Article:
> My school, The United States Military Academy, fielded three ADA teams this
> year and I believe that they hosted the 1999 ACM Greater New York
> Programming Contest (http://www.cs.cornell.edu/acm/year1999/). 16 answers
> were submitted in ADA. Here is the info for next year. You can be sure
> that I will be there using ADA.
I was about to post a correction to my own assertion that there had
been no Ada teams in the contest. I realized that indeed, West Point
had been there, and was, indeed, allowed to use Ada.
This tends to support my position that if we start sending Ada teams to
the regional contests (no matter what the "rules" seem to say), and
provide the manpower to assist in the logistics of getting Ada software
up and running in the contest system, eventually we will crack the
Bill Poucher's note to Rush Kester pointed to the contest being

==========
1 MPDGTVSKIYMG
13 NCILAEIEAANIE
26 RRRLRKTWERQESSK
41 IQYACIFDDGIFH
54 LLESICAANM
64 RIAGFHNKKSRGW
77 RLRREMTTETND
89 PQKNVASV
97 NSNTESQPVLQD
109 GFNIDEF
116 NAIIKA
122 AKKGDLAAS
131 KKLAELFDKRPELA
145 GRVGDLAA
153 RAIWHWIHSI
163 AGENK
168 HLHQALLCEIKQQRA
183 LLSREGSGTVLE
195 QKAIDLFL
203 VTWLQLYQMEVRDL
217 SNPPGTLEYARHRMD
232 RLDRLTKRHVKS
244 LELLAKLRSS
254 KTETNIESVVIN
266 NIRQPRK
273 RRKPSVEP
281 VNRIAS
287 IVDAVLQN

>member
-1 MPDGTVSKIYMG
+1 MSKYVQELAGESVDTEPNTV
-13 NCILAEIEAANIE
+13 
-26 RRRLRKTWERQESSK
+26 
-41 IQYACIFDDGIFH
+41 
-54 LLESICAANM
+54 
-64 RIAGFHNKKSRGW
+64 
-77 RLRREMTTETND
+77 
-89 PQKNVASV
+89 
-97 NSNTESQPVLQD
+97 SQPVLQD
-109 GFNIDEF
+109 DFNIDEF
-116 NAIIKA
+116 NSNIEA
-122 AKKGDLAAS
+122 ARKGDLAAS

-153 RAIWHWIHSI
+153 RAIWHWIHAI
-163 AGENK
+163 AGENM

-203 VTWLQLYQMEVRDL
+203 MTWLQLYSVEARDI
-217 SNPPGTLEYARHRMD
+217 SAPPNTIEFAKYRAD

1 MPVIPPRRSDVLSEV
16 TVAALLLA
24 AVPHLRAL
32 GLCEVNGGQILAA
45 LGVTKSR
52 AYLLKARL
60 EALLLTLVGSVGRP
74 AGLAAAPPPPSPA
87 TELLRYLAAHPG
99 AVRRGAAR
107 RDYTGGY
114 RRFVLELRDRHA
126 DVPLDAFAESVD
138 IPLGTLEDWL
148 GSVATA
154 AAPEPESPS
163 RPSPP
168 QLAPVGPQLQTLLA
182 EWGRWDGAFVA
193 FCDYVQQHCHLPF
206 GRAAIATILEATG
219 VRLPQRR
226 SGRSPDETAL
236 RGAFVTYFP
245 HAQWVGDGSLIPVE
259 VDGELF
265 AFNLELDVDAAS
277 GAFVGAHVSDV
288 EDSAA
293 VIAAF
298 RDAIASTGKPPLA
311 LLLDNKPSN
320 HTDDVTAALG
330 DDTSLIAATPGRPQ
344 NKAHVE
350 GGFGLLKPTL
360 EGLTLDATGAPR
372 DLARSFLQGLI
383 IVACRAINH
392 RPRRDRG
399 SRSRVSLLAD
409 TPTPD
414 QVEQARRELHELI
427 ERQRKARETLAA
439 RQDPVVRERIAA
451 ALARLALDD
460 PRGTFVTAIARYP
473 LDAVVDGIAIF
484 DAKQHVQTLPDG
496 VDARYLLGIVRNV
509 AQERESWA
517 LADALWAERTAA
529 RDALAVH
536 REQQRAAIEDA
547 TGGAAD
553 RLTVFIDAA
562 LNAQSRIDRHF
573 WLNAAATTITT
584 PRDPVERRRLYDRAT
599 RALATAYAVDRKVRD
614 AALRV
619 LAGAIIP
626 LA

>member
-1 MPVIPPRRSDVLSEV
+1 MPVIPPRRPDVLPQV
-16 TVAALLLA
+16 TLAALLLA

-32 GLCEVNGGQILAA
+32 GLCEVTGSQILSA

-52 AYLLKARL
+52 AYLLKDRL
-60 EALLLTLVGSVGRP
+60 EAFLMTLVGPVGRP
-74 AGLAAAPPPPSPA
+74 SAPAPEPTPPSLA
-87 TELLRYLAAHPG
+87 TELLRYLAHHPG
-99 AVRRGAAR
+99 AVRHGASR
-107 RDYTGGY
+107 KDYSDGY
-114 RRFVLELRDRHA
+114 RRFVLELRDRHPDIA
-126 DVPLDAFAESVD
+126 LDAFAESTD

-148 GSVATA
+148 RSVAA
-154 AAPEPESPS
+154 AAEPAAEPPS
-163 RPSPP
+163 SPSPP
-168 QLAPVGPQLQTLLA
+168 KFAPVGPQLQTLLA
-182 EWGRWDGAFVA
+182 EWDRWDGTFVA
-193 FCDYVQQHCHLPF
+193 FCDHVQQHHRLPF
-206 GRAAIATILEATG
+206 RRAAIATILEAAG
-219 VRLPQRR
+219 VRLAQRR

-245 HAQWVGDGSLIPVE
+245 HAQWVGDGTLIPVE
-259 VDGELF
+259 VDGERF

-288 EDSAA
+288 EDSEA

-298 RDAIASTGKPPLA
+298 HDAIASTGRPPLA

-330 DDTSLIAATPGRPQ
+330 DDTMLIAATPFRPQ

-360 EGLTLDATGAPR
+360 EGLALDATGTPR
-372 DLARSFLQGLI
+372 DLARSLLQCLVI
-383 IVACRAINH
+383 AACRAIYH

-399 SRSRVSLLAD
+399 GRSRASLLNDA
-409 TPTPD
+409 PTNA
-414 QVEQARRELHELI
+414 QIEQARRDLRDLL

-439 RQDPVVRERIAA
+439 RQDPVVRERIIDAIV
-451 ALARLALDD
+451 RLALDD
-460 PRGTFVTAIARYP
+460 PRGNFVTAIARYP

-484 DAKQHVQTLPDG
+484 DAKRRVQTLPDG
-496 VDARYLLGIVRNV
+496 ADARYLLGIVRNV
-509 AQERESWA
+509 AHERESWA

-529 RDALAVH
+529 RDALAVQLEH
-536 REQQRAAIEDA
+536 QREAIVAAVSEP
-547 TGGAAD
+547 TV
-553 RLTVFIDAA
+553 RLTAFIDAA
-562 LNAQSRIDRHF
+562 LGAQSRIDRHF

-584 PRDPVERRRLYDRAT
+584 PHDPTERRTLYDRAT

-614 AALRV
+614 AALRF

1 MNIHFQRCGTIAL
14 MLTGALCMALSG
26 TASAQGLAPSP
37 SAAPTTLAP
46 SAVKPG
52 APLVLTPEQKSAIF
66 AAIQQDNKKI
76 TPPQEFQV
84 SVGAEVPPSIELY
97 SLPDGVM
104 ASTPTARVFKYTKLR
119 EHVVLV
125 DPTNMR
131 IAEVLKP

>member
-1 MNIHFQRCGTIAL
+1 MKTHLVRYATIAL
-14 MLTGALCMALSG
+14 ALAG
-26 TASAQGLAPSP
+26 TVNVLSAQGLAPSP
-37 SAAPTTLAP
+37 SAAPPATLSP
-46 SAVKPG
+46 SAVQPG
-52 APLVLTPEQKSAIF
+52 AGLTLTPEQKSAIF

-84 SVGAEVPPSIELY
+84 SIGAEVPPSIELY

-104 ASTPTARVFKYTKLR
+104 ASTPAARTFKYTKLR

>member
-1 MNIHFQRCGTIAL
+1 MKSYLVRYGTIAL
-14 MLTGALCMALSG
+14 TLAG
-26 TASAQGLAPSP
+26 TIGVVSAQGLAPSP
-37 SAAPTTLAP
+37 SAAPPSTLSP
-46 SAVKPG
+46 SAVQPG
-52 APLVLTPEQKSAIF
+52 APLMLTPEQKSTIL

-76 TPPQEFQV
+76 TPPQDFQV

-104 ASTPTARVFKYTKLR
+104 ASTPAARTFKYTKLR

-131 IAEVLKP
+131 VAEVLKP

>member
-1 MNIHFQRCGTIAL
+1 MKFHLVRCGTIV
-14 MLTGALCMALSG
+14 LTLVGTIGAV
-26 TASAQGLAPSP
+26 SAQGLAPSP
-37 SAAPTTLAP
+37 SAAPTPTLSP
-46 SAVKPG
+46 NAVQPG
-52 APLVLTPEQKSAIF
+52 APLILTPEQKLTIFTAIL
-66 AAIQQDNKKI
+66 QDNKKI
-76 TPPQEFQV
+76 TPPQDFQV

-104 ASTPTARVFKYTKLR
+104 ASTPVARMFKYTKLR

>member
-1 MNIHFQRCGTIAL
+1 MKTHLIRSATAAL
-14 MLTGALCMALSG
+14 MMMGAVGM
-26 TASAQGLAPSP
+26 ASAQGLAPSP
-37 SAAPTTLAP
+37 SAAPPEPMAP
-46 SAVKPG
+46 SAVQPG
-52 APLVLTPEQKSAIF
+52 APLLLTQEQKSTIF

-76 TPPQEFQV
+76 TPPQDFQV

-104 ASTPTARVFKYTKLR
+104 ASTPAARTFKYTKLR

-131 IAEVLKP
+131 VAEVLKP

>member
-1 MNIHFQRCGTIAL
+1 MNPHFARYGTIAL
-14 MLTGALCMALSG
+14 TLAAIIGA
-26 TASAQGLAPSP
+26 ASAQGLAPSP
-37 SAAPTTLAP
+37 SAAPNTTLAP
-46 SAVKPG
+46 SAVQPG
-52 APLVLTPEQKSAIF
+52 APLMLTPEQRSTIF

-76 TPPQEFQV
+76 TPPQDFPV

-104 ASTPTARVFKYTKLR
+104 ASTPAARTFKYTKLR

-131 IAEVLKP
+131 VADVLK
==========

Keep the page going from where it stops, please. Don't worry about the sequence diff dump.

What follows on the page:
increasingly international; he revealed the well-known (to us)
ignorance of Ada's penetration in colleges and in industry around
the world. The way to prove him wrong is to send Ada teams to the
regionals (including the non-US ones!). If one of "our" teams
_wins_ at the regional level, I'm conjecturing that Bill Poucher
and company will find a way for them to do Ada in the main contest.
But don't expect him to "buy in" to a theoretical question. We will
only know when we try.
By the way - at my own institution, we've started fielding contest
teams again, after a long hiatus. Ada is the first language in our
program, but not the last, and the contest teams tend to be seniors
or maybe juniors. By that point in their college careers, they've
learned, in some combination, C, C++, and Java, and if they want to
enter the contest using what they've learned most recently, I do not
plan to stand in their way.